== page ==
by Max Brantley
The line is open. A couple of closing notes:
I got my answer today, finally: YES.
No line at noon. Good service. Great carnitas tacos, with every little detail from the small corn tortillas to meltingly rich shredded pork to the tiny flavor add-ons (cotija cheese and cilantro) was perfect. Drunken beans? A three-star facsimile of a classic bean dish, frijoles borrachos, I've made for years from Diane Kennedy's essential Mexican cookbook. The salsas were intriguing and iconoclastic, but the pulpy and modestly fiery tomatillo salsa was the best. Black bean tacos with guacamole? Great. Same for the jalapeno slaw and the lime-cilantro rice. The pickled vegetables — green onions, carrots, jalapeño — were one of those little things that made it for me. They were all that pickleholic could dream of, just the thing to cut the richness of pork.
I am sharing no secrets nor revelations. Everybody else in town has been there already. I've seen no bad reviews, but a few have been lukewarm, at least in the context of the hype and the blue ribbon-resume of the creators (Boulevard, Za Za, Big Orange). Still. A $25 lunch for two — against $11 at Taqueria Samantha — struck me as a good deal, given the careful consideration of ingredients and presentation, preparation and delivery. And I thought I'd say so. Three stars. But I'll still visit Samantha.
* EARLY WARNING: By tomorrow, I hope to share a little item about a recent exchange between the new Little Rock school superintendent, Dexter Suggs, and the president of the Little Rock Education Association, Cathy Koehler. Whether it's an isolated flareup or a sign of things to come, I can't say. Time will tell.
* WORTHWHILE READING: One of my most reliable readers sends along a piece by Norm Ornstein in The Atlantic about "The Unprecedented, Contemptible GOP Quest to Sabotage Obamacare."
When a law is enacted, representatives who opposed it have some choices (which are not mutually exclusive). They can try to repeal it, which is perfectly acceptable — unless it becomes an effort at grandstanding so overdone that it detracts from other basic responsibilities of governing. They can try to amend it to make it work better — not just perfectly acceptable but desirable, if the goal is to improve a cumbersome law to work better for the betterment of the society and its people. They can strive to make sure that the law does the most for Americans it is intended to serve, including their own constituents, while doing the least damage to the society and the economy. Or they can step aside and leave the burden of implementation to those who supported the law and got it enacted in the first place.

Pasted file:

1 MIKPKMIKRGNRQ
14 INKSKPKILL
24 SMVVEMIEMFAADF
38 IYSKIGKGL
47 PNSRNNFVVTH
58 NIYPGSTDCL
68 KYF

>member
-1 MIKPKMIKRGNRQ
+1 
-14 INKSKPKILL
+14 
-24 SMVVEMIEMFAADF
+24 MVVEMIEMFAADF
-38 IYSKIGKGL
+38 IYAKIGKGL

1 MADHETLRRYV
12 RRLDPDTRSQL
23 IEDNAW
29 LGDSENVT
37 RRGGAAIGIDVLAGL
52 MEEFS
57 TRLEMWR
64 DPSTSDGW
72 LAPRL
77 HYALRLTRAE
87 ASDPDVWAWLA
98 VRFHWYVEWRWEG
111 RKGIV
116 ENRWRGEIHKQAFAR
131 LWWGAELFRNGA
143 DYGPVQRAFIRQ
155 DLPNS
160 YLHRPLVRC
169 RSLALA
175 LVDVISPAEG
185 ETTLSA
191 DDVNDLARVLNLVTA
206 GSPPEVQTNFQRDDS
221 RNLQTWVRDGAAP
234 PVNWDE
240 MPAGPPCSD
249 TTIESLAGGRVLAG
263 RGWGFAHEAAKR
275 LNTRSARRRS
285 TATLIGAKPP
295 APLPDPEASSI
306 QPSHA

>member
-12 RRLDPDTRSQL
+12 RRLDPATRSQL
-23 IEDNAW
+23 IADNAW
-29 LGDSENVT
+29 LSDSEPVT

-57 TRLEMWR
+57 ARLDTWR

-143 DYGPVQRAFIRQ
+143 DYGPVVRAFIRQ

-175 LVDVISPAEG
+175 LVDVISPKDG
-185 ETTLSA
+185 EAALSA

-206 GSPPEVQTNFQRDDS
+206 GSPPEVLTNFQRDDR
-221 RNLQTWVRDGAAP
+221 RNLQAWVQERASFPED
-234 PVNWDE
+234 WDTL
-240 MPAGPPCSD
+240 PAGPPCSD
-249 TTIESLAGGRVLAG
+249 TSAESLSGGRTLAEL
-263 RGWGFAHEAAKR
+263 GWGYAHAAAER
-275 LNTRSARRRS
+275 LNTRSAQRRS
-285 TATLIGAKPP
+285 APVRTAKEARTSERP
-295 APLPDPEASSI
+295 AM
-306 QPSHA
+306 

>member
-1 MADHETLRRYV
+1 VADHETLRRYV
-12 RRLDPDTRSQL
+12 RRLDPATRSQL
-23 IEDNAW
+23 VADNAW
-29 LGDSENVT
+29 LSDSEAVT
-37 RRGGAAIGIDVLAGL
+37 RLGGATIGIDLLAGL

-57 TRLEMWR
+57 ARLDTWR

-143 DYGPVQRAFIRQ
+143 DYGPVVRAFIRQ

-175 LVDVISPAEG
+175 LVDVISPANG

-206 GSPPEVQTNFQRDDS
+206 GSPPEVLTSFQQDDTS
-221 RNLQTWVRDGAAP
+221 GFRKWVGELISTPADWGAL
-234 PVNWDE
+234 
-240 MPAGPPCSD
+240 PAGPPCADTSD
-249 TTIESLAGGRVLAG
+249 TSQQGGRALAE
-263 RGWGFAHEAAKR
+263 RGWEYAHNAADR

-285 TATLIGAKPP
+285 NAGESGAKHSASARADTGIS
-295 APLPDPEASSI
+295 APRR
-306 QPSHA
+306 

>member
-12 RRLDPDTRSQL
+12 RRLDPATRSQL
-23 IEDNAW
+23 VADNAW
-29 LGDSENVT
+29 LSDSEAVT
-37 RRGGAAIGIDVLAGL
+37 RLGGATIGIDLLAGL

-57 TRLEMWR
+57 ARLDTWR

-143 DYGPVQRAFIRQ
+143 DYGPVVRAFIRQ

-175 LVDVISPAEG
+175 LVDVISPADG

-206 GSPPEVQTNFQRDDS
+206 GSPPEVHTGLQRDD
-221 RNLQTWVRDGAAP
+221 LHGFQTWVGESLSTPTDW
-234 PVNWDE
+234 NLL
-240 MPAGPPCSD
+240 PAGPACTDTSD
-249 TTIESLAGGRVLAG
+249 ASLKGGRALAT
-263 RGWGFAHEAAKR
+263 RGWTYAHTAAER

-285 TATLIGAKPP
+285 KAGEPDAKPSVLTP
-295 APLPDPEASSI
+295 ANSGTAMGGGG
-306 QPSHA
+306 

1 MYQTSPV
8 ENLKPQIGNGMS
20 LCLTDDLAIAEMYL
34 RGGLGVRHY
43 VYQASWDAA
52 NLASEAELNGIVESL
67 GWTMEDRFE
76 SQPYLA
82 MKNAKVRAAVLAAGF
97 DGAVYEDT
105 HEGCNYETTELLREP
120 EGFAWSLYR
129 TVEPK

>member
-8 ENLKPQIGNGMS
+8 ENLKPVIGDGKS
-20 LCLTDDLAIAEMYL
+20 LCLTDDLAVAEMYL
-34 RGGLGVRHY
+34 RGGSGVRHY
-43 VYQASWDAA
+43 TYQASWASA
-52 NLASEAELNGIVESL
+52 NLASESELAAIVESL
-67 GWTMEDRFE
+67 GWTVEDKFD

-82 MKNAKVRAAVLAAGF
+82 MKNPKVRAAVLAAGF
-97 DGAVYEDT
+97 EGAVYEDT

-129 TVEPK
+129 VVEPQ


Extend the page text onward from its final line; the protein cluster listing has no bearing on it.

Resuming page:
But to do everything possible to undercut and destroy its implementation — which in this case means finding ways to deny coverage to many who lack any health insurance; to keep millions who might be able to get better and cheaper coverage in the dark about their new options; to create disruption for the health providers who are trying to implement the law, including insurers, hospitals, and physicians; to threaten the even greater disruption via a government shutdown or breach of the debt limit in order to blackmail the president into abandoning the law; and to hope to benefit politically from all the resulting turmoil — is simply unacceptable, even contemptible. One might expect this kind of behavior from a few grenade-throwing firebrands. That the effort is spearheaded by the Republican leaders of the House and Senate — even if Speaker John Boehner is motivated by fear of his caucus, and McConnell and Cornyn by fear of Kentucky and Texas Republican activists — takes one's breath away.
* TWO SHOT AT GUN SHOW: Fox 16 reports two wounded in accidental shooting at Hot Springs gun show.